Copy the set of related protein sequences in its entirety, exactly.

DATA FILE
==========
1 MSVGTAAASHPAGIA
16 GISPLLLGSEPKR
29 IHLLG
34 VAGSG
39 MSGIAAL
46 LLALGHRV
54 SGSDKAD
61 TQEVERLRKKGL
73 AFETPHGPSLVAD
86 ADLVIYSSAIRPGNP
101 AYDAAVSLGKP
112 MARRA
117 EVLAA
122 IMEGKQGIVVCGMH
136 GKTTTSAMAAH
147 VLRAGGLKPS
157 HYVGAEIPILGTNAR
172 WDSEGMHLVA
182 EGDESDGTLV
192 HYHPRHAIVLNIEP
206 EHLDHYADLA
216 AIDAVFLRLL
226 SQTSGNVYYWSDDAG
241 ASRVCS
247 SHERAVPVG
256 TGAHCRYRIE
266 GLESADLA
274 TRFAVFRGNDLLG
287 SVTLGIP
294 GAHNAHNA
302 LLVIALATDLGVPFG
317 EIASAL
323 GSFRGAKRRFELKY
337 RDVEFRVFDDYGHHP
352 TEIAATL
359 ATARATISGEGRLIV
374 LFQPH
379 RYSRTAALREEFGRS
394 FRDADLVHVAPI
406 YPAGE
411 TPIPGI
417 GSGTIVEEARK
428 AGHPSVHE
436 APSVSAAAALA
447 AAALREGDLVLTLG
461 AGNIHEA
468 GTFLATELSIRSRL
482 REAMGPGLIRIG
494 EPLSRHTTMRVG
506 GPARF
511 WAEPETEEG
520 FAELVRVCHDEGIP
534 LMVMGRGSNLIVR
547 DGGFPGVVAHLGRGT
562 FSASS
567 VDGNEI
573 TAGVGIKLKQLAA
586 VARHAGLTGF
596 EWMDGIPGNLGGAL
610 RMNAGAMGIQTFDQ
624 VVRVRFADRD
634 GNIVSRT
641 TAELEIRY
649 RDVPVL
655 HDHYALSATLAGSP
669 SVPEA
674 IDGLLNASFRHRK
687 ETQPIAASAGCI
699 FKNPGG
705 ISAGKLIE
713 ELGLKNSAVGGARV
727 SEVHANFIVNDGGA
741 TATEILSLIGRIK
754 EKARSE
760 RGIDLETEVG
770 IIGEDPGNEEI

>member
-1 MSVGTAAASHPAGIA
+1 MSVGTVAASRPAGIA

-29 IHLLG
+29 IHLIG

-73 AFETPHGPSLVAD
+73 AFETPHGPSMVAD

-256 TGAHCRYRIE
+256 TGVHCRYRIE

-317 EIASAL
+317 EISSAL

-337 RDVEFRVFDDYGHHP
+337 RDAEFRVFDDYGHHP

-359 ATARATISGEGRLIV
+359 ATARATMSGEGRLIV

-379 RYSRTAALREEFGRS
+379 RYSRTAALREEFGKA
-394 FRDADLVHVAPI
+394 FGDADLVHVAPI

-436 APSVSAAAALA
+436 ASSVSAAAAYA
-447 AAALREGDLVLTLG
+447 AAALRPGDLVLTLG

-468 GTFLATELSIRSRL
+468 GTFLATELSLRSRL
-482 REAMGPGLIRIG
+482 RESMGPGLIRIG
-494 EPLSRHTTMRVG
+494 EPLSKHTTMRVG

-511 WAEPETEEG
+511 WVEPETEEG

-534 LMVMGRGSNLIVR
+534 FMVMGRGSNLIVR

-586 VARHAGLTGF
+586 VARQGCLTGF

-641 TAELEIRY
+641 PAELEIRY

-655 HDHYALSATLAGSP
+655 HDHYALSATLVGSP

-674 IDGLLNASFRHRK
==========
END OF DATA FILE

1 MSVGTAAASHPAGIA
16 GISPLLLGSEPKR
29 IHLLG
34 VAGSG
39 MSGIAAL
46 LLALGHRV
54 SGSDKAD
61 TQEVERLRKKGL
73 AFETPHGPSLVAD
86 ADLVIYSSAIRPGNP
101 AYDAAVSLGKP
112 MARRA
117 EVLAA
122 IMEGKQGIVVCGMH
136 GKTTTSAMAAH
147 VLRAGGLKPS
157 HYVGAEIPILGTNAR
172 WDSEGMHLVA
182 EGDESDGTLV
192 HYHPRHAIVLNIEP
206 EHLDHYADLA
216 AIDAVFLRLL
226 SQTSGNVYYWSDDAG
241 ASRVCS
247 SHERAVPVG
256 TGAHCRYRIE
266 GLESADLA
274 TRFAVFRGNDLLG
287 SVTLGIP
294 GAHNAHNA
302 LLVIALATDLGVPFG
317 EIASAL
323 GSFRGAKRRFELKY
337 RDVEFRVFDDYGHHP
352 TEIAATL
359 ATARATISGEGRLIV
374 LFQPH
379 RYSRTAALREEFGRS
394 FRDADLVHVAPI
406 YPAGE
411 TPIPGI
417 GSGTIVEEARK
428 AGHPSVHE
436 APSVSAAAALA
447 AAALREGDLVLTLG
461 AGNIHEA
468 GTFLATELSIRSRL
482 REAMGPGLIRIG
494 EPLSRHTTMRVG
506 GPARF
511 WAEPETEEG
520 FAELVRVCHDEGIP
534 LMVMGRGSNLIVR
547 DGGFPGVVAHLGRGT
562 FSASS
567 VDGNEI
573 TAGVGIKLKQLAA
586 VARHAGLTGF
596 EWMDGIPGNLGGAL
610 RMNAGAMGIQTFDQ
624 VVRVRFADRD
634 GNIVSRT
641 TAELEIRY
649 RDVPVL
655 HDHYALSATLAGSP
669 SVPEA
674 IDGLLNASFRHRK
687 ETQPIAASAGCI
699 FKNPGG
705 ISAGKLIE
713 ELGLKNSAVGGARV
727 SEVHANFIVNDGGA
741 TATEILSLIGRIK
754 EKARSE
760 RGIDLETEVG
770 IIGEDPGNEEI

>member
-1 MSVGTAAASHPAGIA
+1 MSVGTVAASRPAGIA

-29 IHLLG
+29 IHLIG

-73 AFETPHGPSLVAD
+73 AFETPHGPSMVAD

-256 TGAHCRYRIE
+256 TGVHCRYRIE

-317 EIASAL
+317 EISSAL

-337 RDVEFRVFDDYGHHP
+337 RDAEFRVFDDYGHHP

-359 ATARATISGEGRLIV
+359 ATARATMSGEGRLIV

-379 RYSRTAALREEFGRS
+379 RYSRTAALREEFGKA
-394 FRDADLVHVAPI
+394 FGDADLVHVAPI

-436 APSVSAAAALA
+436 ASSVSAAAAYA
-447 AAALREGDLVLTLG
+447 AAALRPGDLVLTLG

-468 GTFLATELSIRSRL
+468 GTFLATELSLRSRL
-482 REAMGPGLIRIG
+482 RESMGPGLIRIG
-494 EPLSRHTTMRVG
+494 EPLSKHTTMRVG

-511 WAEPETEEG
+511 WVEPETEEG

-534 LMVMGRGSNLIVR
+534 FMVMGRGSNLIVR

-586 VARHAGLTGF
+586 VARQGCLTGF

-641 TAELEIRY
+641 PAELEIRY

-655 HDHYALSATLAGSP
+655 HDHYALSATLVGSP

-674 IDGLLNASFRHRK